Welcome to Gryphon CAST (Chatting About Science Today), a new podcast by the College of Biological Science.
Each month, we will highlight new and exciting research coming out of the College, and how that research can affect lives around the world.
Gryphon CAST is a division of SCRIBE (Students Communicating Research in Biology Education) Research Highlights. SCRIBE writers take an active role in translating and communicating research results for non-specialist audiences as they develop their knowledge mobilization skills. Learn more about our SCRIBE program here.
Michael Lim is a PhD candidate from the Bernier Lab from the Department of Integrative Biology. Although his research is focused on understanding the transfer of stress from mothers to their offspring in the context of climate change, he is also an avid proponent of science communication. Through his science communication work, he found himself enjoying the passionate conversations he had with researchers, and wanted to share those experiences in a casual setting for anyone interested in science. When's he's not in the lab or interviewing researchers, Michael is on the lookout for interesting food, or binging some of his favourite shows.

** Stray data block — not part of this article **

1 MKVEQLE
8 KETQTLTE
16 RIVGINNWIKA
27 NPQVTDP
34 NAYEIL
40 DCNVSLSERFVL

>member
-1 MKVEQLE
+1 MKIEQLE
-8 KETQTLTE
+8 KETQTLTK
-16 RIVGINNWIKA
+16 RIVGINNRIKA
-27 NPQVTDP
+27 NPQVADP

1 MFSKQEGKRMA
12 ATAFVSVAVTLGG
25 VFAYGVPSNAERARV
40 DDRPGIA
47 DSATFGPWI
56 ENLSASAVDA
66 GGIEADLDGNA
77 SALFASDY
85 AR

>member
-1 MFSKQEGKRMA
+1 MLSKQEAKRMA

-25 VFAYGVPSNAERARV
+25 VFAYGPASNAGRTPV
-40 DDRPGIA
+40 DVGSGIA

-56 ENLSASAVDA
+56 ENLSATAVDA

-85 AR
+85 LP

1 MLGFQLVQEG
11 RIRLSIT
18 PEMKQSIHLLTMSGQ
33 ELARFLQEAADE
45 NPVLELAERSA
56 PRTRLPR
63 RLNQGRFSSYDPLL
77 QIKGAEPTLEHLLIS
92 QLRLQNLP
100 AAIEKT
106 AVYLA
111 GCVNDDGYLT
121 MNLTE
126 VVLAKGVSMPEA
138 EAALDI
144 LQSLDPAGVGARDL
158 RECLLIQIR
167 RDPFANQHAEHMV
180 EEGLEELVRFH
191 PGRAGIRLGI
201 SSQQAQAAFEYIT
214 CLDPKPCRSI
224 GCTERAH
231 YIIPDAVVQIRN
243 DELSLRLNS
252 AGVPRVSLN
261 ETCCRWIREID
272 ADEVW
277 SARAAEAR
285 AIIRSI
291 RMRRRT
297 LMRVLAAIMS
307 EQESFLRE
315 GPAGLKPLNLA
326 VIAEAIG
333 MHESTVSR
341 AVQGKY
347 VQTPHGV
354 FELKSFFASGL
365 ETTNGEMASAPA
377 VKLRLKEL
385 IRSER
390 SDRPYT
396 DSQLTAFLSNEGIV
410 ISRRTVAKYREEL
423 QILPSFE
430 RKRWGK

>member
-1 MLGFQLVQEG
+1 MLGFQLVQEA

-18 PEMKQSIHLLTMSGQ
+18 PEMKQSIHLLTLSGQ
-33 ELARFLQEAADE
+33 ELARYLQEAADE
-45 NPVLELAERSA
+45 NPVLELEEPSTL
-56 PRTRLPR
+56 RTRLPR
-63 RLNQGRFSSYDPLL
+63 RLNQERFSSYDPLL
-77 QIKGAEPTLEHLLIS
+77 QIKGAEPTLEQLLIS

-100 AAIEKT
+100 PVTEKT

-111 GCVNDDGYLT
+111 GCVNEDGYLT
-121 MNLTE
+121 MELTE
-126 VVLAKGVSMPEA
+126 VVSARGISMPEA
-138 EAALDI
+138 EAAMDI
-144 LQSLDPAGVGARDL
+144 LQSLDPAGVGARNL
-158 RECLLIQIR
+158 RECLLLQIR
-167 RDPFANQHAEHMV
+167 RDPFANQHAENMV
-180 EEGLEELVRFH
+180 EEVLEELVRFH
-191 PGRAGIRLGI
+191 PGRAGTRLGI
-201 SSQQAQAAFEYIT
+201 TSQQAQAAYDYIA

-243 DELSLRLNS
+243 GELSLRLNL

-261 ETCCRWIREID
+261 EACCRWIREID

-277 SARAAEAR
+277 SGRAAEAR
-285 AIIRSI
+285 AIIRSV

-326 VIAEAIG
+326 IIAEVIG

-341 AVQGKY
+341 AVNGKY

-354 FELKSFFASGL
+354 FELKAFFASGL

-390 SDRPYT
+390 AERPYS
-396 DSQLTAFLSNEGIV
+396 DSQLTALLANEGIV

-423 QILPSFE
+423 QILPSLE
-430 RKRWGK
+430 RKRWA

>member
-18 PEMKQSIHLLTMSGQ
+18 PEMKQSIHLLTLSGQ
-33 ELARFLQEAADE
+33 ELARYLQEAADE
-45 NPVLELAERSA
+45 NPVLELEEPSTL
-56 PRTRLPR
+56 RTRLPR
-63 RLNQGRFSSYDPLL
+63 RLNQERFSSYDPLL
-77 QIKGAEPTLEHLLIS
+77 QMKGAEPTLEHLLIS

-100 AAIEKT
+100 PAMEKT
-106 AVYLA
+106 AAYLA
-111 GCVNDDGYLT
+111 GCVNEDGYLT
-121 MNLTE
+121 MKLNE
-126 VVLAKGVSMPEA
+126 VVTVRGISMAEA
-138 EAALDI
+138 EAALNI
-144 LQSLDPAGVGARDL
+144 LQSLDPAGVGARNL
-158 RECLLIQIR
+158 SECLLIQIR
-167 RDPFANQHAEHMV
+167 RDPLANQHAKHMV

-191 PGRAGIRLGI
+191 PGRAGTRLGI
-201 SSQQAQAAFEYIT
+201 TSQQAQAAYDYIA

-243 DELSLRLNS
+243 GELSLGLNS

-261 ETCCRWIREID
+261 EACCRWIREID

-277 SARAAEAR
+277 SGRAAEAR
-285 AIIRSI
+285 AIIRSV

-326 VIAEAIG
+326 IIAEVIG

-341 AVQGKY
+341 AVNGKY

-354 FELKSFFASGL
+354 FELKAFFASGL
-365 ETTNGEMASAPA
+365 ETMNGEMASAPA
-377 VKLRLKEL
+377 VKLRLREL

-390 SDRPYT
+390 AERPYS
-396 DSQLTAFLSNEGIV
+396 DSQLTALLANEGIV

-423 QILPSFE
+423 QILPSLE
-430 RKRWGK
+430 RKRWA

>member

In this inaugural episode, join host Michael Lim as he talks with Dr. Dan Grunspan from the Department of Integrative Biology. They discuss how a recent study on the interactions within and between teaching teams in a biology department were impacted by COVID-19, and what lessons can be applied to other departments, universities, and companies.
Dan is a discipline-based education researcher who studies networks across higher education with an interest in their implications for improving undergraduate education. As part of this work, he has been studying faculty discussion networks and their ties to pedagogical practice, including studying academic departments across eight different universities. Before discovering his love of biology as an undergraduate, Dan attended professional umpire academy for baseball, where he discovered that he didn’t actually love umpiring.